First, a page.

50% +/- 20% = 70%-30%

that should cover their ass.
 

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My 04 coupe had 14k on the clock and the original clutch was at 75% so it's not unusual.. that's just normal wear..

what you really have to watch is the "riding", essentially slipping the clutch.. especially when you are going slowly in traffic and never when you are going sso slowly up a hill that the clutch is not fully engaged.. that will burn the hell out of the clutch plate; under load and slipping.

AUTO is bound to wear the clutch more as you are not shifting into N when you stop.. there is therefore some minor slipping whilst stationary.

The more you drive in manual, the more you will get used to it - almost to the ponit that you will automatically flick the paddles, without thinking..

I just borrowed a QP over the weekend and because I am used to driving the Coupe in manual - I actually much preferred driving the QP in manual...
 

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Nope. Shifting it into N when stationary does NOTHING. It just disengages the actuator but the clutch itself continues engaged. It is ONLY electronically disengaged after 1 minute or so of being stationary, when (as the manual says) it shifts automatically into N.

This was shown to me at H R Owen in London about 10 days ago, when I picked-up my car, after asking their chief mechanic about this whole clutch-life debate (and other issues, as I posted elsewhere). In fact we both looked under my car and he gave me a complete walkaround the different mechanical clutch parts, and how they operate. Plus a practical demonstration.

Not my word, but that of Maser chief mechanic there.

FYI, my clutch was replaced just over a month ago, and after 600 miles it is 3% to 5% worn (that is 95% left at the bare minimum) which is the normal wear when beading. Wear is much less agressive once it has beaded (and then I drive my car almost entirely in Sport mode) but 20% in 500 miles, even in Auto, seems just too much.

Tend to agree they have inflated the remaining clutch figures to trigger the sale.

Ed
 

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Are you sure about the shifting into "N" process. I can't believe that shifting into N doesn't disenage the clutch....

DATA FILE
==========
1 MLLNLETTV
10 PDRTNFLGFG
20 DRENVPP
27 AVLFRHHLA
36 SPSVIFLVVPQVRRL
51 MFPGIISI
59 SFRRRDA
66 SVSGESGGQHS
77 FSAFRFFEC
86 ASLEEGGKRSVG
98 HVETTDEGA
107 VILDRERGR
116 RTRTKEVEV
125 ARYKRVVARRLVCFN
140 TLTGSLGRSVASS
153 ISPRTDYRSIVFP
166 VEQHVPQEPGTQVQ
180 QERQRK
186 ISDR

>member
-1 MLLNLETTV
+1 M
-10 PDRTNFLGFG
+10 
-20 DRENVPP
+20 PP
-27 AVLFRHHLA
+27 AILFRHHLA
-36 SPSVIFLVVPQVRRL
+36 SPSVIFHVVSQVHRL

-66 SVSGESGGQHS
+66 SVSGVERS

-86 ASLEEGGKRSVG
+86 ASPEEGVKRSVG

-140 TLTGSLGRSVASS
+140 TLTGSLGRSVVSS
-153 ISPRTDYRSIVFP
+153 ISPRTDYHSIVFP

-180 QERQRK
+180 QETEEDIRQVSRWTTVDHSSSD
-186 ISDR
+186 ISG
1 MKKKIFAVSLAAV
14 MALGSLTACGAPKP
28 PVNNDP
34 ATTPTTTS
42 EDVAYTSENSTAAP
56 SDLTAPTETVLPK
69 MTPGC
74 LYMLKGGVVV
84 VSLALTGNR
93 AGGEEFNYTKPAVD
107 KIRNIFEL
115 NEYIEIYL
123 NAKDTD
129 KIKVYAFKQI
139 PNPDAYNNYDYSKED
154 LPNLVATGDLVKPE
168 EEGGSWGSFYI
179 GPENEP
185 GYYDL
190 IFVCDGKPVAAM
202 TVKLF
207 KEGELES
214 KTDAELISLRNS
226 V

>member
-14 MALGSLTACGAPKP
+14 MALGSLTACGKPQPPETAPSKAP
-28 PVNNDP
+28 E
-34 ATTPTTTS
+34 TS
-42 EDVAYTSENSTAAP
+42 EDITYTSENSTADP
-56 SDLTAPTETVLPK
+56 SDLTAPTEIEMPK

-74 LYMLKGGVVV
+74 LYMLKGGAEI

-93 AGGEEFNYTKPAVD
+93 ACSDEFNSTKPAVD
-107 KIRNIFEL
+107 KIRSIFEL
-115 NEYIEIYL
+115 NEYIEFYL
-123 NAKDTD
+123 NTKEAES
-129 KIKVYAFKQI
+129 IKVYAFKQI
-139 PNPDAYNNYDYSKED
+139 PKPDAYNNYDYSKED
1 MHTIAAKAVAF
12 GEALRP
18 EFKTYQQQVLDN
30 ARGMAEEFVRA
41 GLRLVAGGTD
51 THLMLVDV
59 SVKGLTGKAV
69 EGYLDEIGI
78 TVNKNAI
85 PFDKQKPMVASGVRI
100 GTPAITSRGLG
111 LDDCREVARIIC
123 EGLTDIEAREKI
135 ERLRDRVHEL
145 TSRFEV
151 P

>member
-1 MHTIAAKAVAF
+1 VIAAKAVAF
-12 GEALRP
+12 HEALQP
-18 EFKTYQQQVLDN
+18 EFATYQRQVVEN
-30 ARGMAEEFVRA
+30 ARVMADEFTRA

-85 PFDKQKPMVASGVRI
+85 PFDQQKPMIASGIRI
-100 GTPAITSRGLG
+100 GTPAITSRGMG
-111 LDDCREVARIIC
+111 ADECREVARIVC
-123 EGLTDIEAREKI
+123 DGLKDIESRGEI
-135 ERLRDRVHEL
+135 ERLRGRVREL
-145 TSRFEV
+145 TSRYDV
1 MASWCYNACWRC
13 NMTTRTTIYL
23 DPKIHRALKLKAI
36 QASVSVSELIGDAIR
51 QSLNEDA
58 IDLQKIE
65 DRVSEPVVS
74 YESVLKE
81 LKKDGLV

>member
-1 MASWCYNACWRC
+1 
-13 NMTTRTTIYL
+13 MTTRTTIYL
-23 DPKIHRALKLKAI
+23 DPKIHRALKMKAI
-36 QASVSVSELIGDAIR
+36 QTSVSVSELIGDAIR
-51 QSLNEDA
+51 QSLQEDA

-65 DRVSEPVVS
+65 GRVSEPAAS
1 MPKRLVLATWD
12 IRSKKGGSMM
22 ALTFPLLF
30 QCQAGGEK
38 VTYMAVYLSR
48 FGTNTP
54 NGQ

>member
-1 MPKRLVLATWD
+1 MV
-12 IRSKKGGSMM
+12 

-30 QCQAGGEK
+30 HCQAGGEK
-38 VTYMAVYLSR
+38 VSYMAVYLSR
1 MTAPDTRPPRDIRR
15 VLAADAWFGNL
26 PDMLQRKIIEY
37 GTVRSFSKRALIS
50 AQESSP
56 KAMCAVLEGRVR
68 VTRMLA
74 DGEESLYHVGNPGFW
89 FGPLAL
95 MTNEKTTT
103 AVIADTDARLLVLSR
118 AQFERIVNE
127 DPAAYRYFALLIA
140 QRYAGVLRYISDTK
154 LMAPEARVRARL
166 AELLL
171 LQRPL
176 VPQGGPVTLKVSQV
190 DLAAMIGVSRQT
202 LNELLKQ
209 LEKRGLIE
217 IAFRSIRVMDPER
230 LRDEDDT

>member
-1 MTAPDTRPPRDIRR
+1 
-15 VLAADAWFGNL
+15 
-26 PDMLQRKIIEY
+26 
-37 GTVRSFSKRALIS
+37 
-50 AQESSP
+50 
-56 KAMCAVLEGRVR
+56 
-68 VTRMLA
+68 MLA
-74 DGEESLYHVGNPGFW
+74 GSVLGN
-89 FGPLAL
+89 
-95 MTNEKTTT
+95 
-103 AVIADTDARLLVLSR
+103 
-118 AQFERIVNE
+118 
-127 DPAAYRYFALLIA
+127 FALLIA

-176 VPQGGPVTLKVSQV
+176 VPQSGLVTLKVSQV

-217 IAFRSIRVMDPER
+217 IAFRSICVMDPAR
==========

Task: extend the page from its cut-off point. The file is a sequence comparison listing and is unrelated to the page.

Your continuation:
In fact if you test it.. you will find that if you shift into N and press the accellerator, you will have no drive. As I have done to test if I still get the vibrations I have when moving, when stationary.

Interesting comment on the instruction manual - I did not see that.. I will have another read!
 

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Rich Hale said:
Are you sure about the shifting into "N" process. I can't believe that shifting into N doesn't disenage the clutch....

In fact if you test it.. you will find that if you shift into N and press the accellerator, you will have no drive. As I have done to test if I still get the vibrations I have when moving, when stationary.
There are two parts to the transmission, the clutch part (which connects to the engine), and the gearbox (which connects to the driving wheels). To make your car move, both parts have to be engaged/selected at the same time. In N, the non of the gears is selected, but the clutch is engaged, even the first half of the tranny is rotating but it's not driving the wheels. That's why when you rev the engine, the car remains stationary. The load on the clutch is minimal under this condition.
 

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Hey Dhcao, thanks for the clarification .. that makes some sense.. but that would mean that there would need to be a "clutch" at the gearbox end.. otherwise how would you transfer the power into the stationary gears :confused:

i have noticed that if you switch into N when moving - and switch back into gear it will chose the most appropriate gear for your road speed.. how does that work without disengaging and engaging a clutch?
 

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OK, here is a link that explains everything in gory detail.

http://en.wikipedia.org/wiki/Standard_transmission